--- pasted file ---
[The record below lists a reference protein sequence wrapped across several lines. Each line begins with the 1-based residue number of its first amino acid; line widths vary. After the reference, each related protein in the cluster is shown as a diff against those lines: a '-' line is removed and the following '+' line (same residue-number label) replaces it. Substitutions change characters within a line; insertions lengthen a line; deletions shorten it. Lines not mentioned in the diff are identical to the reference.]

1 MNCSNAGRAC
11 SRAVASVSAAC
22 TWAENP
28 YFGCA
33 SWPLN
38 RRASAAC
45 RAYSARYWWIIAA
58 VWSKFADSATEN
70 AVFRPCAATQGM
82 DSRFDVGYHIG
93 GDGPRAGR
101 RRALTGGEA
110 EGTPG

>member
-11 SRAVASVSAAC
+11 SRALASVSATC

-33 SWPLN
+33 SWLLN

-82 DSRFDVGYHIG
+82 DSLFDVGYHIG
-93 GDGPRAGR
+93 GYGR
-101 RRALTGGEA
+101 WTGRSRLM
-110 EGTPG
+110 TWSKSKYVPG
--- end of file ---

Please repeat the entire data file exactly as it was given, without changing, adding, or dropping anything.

[The record below lists a reference protein sequence wrapped across several lines. Each line begins with the 1-based residue number of its first amino acid; line widths vary. After the reference, each related protein in the cluster is shown as a diff against those lines: a '-' line is removed and the following '+' line (same residue-number label) replaces it. Substitutions change characters within a line; insertions lengthen a line; deletions shorten it. Lines not mentioned in the diff are identical to the reference.]

1 MNCSNAGRAC
11 SRAVASVSAAC
22 TWAENP
28 YFGCA
33 SWPLN
38 RRASAAC
45 RAYSARYWWIIAA
58 VWSKFADSATEN
70 AVFRPCAATQGM
82 DSRFDVGYHIG
93 GDGPRAGR
101 RRALTGGEA
110 EGTPG

>member
-11 SRAVASVSAAC
+11 SRALASVSATC

-33 SWPLN
+33 SWLLN

-82 DSRFDVGYHIG
+82 DSLFDVGYHIG
-93 GDGPRAGR
+93 GYGR
-101 RRALTGGEA
+101 WTGRSRLM
-110 EGTPG
+110 TWSKSKYVPG